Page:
Spring is arriving, bringing with it pollen, allergy suffering, and litigation. With a $35 billion allergy market at stake, Johnson & Johnson ($JNJ) and GlaxoSmithKline ($GSK) are duking it out over whose products do the best job of treating sniffling, sneezing and stuffy noses.
J&J, whose McNeil Consumer Health sells Benadryl and Zyrtec, has sued GSK over advertising claims the British drugmaker made for its Flonase, Reuters reports. GSK last July got FDA approval for over-the-counter sales of the nasal spray and is aggressively marketing this allergy season. But according to J&J, GSK is trying to steal market share with claims that are unsupported by science, even though its ads do not even specifically name a J&J product.
The GSK TV spot instead says Flonase outperforms the "No. 1 allergy pill," and controls 6 allergy symptoms while the leading pill controls one, according to the lawsuit. The suit is seeking an injunction to stop the advertising, saying that McNeil's sales could take a hit just as "the prime allergy sales season" is quickly approaching. A GSK spokesperson said the company was reviewing the lawsuit.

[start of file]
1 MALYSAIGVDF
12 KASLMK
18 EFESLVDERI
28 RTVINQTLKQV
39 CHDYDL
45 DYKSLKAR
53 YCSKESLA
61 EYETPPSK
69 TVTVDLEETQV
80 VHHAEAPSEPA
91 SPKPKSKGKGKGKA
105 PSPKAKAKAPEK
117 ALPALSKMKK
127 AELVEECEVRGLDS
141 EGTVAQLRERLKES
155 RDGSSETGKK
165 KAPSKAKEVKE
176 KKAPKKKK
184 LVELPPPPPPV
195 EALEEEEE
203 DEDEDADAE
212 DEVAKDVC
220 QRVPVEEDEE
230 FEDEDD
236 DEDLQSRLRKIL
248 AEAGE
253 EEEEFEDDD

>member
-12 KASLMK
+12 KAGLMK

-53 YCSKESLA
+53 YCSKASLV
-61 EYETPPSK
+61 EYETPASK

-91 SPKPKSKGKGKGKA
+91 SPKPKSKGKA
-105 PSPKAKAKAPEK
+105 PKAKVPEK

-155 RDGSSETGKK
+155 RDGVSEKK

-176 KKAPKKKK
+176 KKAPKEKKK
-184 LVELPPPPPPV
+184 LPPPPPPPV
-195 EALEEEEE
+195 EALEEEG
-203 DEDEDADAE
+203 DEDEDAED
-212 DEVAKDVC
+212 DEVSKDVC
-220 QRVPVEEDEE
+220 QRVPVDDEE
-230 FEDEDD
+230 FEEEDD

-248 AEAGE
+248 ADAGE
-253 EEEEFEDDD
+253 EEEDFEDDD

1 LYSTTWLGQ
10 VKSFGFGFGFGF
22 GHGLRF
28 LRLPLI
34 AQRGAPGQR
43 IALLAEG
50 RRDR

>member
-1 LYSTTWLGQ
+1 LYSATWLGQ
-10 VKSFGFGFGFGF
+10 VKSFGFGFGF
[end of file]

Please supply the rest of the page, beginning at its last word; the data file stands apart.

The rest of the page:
Forbes, citing data from BCC Research, says that 40 million Americans suffer from allergies and that the market for diagnosing and treating them is expected to be $35 billion this year and swell to $47 billion in 2020.
With that kind of money at stake in just one category, it is no wonder that a number of pharma players have been focusing more on consumer health brands. This is a particularly sensitive time for both J&J and GSK. McNeil in the last couple of years has been able to get retailers fully stocked with its top consumer brands after quality problems at its key OTC plant forced it several years ago to recall and destroy tens of millions of units. It reported sales of OTC products of $1.3 billion in the U.S. last year. GSK, meanwhile, has made consumer health one of its key growth segments and has created a joint venture with Novartis to handle this area of business for the two of them.
These kinds of spats are not uncommon. In fact, in January, the National Advertising Division of the Council of Better Business Bureaus said that Novartis ($NVS) should stop making claims its Theraflu Multi-Symptom Severe Cold "starts to get to work in your body in 5 minutes." The recommendation came after competitor Pfizer ($PFE) complained that the product's active ingredients--acetaminophen, dextromethorphan and phenylephrine--are standard in OTC severe cold remedies and don't provide relief especially quickly in Theraflu.